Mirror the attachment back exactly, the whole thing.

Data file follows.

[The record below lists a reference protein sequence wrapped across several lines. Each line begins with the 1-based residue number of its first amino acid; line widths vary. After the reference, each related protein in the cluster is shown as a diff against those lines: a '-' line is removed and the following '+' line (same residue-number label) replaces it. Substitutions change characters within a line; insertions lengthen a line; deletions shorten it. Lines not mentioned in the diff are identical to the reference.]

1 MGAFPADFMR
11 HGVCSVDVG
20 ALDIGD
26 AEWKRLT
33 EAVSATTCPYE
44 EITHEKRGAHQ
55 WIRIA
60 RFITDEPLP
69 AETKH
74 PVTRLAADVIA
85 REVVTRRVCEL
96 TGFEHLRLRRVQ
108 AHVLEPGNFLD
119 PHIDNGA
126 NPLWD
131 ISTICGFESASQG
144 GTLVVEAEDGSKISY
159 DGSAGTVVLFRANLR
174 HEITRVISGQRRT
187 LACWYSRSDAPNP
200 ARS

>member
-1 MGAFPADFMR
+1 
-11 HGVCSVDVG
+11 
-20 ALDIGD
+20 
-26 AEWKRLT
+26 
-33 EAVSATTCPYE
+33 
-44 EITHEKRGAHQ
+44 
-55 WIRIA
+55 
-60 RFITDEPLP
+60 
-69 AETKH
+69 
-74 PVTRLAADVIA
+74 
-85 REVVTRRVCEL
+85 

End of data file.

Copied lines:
[The record below lists a reference protein sequence wrapped across several lines. Each line begins with the 1-based residue number of its first amino acid; line widths vary. After the reference, each related protein in the cluster is shown as a diff against those lines: a '-' line is removed and the following '+' line (same residue-number label) replaces it. Substitutions change characters within a line; insertions lengthen a line; deletions shorten it. Lines not mentioned in the diff are identical to the reference.]

1 MGAFPADFMR
11 HGVCSVDVG
20 ALDIGD
26 AEWKRLT
33 EAVSATTCPYE
44 EITHEKRGAHQ
55 WIRIA
60 RFITDEPLP
69 AETKH
74 PVTRLAADVIA
85 REVVTRRVCEL
96 TGFEHLRLRRVQ
108 AHVLEPGNFLD
119 PHIDNGA
126 NPLWD
131 ISTICGFESASQG
144 GTLVVEAEDGSKISY
159 DGSAGTVVLFRANLR
174 HEITRVISGQRRT
187 LACWYSRSDAPNP
200 ARS

>member
-1 MGAFPADFMR
+1 
-11 HGVCSVDVG
+11 
-20 ALDIGD
+20 
-26 AEWKRLT
+26 
-33 EAVSATTCPYE
+33 
-44 EITHEKRGAHQ
+44 
-55 WIRIA
+55 
-60 RFITDEPLP
+60 
-69 AETKH
+69 
-74 PVTRLAADVIA
+74 
-85 REVVTRRVCEL
+85 